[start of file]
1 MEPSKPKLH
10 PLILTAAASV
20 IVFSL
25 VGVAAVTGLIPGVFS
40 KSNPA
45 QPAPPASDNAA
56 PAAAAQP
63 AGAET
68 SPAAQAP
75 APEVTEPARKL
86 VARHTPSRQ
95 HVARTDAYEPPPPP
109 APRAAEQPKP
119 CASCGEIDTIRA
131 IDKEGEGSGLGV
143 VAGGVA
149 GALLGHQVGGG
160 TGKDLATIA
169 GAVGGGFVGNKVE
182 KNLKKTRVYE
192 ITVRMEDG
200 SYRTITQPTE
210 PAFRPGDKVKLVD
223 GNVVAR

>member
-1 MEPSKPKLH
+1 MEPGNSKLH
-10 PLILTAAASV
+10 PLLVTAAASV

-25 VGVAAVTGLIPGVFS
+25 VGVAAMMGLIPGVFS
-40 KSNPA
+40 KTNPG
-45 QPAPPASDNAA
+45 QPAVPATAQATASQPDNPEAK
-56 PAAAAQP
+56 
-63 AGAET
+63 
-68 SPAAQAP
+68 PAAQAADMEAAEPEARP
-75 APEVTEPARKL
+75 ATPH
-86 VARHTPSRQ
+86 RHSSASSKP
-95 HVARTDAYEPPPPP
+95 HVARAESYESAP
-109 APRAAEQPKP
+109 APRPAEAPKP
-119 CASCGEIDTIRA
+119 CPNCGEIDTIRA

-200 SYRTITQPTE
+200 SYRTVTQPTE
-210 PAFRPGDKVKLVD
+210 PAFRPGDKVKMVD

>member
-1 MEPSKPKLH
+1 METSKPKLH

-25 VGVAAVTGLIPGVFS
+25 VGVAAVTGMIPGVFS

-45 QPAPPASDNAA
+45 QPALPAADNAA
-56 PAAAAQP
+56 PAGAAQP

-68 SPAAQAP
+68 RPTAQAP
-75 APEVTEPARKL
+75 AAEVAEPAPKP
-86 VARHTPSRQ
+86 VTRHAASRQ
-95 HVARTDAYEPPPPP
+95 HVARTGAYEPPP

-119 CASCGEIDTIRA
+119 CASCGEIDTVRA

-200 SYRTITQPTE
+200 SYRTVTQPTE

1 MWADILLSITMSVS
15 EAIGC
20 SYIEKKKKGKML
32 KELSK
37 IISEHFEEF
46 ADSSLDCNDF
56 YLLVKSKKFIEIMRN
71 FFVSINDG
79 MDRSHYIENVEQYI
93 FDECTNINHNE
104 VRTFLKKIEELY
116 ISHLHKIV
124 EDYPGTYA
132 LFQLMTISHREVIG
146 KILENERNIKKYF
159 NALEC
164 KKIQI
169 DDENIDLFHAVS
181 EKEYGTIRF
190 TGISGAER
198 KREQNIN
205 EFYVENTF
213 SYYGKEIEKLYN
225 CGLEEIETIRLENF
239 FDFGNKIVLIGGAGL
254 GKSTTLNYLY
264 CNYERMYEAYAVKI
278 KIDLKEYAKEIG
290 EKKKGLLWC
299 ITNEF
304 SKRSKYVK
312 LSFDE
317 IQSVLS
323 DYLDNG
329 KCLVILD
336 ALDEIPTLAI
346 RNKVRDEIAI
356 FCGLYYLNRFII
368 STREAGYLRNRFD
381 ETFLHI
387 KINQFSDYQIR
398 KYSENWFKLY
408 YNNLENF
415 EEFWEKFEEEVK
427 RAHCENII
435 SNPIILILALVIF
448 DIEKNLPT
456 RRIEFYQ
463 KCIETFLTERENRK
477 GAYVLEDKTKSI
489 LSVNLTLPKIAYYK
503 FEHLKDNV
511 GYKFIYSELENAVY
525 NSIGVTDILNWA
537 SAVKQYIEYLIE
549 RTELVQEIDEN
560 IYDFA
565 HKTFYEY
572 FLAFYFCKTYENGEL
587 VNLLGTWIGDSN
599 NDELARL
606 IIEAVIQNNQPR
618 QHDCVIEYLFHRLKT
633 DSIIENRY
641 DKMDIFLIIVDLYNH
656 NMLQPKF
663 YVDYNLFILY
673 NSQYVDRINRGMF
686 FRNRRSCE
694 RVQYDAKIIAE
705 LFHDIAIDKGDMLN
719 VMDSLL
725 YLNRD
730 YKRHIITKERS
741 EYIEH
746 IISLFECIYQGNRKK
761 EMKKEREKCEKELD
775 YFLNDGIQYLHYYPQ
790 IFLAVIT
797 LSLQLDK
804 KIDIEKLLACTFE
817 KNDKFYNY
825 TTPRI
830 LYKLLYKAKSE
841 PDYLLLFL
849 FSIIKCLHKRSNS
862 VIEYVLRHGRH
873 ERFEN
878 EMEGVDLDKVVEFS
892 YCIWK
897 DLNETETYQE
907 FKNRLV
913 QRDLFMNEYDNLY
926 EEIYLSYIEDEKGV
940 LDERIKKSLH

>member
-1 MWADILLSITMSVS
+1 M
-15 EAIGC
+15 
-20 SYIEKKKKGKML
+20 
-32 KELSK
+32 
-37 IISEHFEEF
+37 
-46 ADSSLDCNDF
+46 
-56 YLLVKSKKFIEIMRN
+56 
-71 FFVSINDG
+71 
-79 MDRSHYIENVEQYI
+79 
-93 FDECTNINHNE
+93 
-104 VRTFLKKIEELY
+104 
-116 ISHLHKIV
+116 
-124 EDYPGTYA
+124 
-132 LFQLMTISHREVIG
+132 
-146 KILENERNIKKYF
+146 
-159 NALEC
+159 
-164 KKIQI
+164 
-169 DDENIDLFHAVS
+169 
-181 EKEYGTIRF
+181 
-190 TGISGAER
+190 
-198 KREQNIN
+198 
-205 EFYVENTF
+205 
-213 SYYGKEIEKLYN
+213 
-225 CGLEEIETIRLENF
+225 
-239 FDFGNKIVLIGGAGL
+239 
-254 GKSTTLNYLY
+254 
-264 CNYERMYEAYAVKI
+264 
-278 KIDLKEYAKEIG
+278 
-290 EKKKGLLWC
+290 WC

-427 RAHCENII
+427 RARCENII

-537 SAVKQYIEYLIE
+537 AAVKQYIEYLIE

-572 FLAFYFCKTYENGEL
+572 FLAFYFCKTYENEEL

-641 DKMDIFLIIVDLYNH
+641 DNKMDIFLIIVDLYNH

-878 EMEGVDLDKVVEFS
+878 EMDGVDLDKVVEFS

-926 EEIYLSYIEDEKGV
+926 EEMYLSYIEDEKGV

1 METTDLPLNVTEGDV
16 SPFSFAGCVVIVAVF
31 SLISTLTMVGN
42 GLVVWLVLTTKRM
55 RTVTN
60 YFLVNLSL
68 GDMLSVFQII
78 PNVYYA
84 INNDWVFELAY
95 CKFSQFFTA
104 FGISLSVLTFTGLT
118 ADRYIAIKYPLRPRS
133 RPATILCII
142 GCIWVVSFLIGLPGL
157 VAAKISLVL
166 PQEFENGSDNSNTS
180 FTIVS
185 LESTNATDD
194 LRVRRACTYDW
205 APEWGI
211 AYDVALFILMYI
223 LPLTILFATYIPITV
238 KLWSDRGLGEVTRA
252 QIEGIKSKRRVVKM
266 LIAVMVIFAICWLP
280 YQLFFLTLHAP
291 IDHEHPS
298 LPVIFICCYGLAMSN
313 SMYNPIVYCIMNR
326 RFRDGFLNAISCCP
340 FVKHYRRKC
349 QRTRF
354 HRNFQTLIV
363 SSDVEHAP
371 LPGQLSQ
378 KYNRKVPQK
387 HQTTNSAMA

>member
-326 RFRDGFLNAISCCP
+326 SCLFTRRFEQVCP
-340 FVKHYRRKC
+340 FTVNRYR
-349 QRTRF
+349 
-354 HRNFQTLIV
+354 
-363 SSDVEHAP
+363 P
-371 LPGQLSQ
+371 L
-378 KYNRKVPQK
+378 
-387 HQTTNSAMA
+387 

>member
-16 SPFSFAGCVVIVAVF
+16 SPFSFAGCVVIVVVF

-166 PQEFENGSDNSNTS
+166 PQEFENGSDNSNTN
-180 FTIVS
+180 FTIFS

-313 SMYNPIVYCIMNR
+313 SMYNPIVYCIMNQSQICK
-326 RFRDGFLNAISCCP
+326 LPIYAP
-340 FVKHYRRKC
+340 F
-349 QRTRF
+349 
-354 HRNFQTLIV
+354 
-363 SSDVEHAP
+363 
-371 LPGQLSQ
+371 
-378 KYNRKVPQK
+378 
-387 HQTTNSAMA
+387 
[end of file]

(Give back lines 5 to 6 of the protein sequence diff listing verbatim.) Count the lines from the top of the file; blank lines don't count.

40 KSNPA
45 QPAPPASDNAA